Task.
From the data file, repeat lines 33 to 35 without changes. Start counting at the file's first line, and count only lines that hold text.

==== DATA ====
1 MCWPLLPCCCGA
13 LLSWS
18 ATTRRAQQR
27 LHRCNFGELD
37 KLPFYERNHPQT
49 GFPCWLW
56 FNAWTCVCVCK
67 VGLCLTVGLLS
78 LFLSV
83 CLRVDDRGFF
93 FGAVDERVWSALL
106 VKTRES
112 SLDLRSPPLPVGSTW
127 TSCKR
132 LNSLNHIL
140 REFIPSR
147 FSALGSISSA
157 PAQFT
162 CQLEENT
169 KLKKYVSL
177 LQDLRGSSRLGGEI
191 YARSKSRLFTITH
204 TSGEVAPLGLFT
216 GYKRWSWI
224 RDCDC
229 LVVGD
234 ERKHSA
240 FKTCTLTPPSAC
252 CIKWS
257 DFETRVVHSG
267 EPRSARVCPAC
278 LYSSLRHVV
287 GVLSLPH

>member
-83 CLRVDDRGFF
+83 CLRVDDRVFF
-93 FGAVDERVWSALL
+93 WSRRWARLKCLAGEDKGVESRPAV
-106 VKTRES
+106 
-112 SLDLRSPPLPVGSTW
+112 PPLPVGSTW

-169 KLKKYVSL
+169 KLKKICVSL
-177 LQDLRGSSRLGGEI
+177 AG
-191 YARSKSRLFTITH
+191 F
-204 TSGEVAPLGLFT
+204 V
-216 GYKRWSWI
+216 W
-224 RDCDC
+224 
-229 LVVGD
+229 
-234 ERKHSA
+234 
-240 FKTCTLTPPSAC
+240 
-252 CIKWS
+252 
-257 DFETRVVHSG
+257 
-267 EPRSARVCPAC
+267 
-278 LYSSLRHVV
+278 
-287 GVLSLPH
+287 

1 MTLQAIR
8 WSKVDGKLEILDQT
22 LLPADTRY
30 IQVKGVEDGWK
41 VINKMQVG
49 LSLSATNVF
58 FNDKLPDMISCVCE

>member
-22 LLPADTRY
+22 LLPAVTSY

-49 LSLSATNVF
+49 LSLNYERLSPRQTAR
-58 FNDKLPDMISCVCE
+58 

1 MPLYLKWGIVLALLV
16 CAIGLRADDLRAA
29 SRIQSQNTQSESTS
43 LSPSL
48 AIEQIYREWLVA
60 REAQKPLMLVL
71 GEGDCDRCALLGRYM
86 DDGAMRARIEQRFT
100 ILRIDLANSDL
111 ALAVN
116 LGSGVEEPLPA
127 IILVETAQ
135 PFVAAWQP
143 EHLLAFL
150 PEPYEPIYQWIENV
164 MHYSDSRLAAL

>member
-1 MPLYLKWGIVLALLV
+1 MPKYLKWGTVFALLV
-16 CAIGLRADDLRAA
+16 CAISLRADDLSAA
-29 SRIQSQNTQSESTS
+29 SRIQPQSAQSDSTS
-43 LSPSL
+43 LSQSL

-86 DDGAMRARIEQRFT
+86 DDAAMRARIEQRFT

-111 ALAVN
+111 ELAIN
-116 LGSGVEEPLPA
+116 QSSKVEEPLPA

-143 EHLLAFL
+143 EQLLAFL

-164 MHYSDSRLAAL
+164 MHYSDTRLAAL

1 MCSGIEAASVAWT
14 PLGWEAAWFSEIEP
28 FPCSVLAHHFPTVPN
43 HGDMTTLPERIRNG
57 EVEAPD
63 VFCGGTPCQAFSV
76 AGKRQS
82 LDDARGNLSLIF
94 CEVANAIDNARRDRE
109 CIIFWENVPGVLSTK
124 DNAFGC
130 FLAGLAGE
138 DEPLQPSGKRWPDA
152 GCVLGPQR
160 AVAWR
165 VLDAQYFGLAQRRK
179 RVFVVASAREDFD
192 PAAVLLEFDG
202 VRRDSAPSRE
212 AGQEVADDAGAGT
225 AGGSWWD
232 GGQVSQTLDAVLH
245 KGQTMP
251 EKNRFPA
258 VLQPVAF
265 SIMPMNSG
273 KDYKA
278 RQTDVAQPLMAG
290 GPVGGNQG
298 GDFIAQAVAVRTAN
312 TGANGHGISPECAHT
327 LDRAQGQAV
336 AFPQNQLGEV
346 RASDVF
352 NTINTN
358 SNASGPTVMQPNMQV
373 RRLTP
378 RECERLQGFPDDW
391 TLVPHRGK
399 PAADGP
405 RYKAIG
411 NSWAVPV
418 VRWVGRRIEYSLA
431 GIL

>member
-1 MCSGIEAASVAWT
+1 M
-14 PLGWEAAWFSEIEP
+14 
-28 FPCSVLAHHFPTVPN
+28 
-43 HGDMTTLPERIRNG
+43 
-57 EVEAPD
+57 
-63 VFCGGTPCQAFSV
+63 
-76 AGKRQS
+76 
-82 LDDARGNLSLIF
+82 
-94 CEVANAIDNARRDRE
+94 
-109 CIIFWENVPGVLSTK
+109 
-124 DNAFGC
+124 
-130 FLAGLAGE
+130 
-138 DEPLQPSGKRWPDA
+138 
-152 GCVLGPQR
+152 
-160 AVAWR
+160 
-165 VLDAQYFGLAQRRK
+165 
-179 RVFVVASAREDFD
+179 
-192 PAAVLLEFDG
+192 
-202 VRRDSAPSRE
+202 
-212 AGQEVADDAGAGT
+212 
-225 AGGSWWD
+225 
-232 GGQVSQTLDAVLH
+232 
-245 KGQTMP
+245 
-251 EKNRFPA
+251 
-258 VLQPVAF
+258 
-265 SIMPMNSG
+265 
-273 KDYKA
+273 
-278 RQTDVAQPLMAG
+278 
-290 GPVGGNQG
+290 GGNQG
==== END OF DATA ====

287 GVLSLPH

>member
-83 CLRVDDRGFF